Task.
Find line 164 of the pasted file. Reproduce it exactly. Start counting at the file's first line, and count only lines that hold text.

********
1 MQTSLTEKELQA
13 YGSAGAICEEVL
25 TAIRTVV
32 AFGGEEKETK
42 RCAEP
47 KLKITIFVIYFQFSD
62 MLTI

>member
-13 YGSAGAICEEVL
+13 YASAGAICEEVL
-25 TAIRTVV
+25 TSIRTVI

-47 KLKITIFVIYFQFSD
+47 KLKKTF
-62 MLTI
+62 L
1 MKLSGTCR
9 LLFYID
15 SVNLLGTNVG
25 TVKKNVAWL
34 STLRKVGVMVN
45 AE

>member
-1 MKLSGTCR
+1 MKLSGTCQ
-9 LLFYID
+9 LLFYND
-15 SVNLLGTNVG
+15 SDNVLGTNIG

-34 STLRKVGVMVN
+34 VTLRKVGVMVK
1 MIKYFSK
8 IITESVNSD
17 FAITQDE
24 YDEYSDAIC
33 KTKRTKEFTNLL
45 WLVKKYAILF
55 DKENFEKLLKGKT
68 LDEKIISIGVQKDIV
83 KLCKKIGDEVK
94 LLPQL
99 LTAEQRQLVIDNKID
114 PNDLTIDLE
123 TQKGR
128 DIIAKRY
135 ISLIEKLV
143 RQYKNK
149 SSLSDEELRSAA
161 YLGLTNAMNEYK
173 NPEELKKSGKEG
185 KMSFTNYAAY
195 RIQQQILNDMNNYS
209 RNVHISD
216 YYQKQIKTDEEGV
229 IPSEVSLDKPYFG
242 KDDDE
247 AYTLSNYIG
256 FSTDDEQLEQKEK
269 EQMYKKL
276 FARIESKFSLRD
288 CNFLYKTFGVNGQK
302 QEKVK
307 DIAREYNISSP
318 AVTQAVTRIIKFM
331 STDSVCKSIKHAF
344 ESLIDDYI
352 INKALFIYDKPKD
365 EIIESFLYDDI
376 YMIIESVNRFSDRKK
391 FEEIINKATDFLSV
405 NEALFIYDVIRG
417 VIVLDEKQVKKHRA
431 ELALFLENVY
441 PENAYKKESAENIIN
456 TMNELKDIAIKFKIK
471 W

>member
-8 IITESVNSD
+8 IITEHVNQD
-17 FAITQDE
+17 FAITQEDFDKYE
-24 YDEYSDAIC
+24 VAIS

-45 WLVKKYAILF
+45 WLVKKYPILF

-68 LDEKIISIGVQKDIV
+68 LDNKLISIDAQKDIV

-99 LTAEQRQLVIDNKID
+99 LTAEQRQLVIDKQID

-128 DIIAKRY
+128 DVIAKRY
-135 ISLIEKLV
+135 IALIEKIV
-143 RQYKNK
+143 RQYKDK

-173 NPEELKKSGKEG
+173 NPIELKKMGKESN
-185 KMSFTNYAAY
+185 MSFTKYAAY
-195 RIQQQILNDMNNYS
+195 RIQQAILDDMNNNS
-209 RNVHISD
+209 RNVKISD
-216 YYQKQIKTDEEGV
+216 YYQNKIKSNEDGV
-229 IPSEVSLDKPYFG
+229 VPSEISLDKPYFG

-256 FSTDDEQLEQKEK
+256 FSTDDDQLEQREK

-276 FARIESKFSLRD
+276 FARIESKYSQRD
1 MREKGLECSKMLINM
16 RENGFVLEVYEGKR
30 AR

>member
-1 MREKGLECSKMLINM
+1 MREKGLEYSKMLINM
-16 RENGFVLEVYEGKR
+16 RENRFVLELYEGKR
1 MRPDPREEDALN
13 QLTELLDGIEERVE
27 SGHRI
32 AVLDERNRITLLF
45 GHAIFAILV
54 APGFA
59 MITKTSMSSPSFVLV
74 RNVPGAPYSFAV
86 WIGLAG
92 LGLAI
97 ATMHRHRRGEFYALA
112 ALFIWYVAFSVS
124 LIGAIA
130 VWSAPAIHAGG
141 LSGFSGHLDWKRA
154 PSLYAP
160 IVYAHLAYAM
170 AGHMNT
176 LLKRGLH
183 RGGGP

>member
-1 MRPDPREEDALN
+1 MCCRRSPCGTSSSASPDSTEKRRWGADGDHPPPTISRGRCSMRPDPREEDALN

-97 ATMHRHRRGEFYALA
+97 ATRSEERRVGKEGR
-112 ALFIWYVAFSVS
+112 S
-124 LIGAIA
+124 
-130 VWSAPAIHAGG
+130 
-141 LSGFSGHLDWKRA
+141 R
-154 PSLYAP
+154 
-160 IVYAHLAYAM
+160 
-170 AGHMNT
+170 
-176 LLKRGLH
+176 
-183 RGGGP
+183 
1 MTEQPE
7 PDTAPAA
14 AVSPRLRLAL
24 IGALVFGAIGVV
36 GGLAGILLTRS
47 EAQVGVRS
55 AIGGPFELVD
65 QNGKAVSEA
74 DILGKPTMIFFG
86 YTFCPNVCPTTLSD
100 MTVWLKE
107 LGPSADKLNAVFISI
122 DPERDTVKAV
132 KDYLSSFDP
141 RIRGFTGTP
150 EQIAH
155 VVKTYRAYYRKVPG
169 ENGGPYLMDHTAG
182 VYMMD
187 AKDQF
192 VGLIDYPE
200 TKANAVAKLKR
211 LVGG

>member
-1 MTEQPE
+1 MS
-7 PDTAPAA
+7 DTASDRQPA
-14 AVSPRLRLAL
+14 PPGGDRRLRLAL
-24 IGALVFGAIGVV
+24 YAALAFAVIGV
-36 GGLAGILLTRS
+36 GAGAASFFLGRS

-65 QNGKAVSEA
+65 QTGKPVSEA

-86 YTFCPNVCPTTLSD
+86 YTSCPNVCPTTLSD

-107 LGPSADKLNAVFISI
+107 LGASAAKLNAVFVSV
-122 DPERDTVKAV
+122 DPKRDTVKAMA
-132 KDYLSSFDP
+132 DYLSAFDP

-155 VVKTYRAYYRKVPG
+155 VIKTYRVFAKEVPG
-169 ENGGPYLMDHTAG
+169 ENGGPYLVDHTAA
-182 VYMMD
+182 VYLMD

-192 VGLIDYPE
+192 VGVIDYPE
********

7 PDTAPAA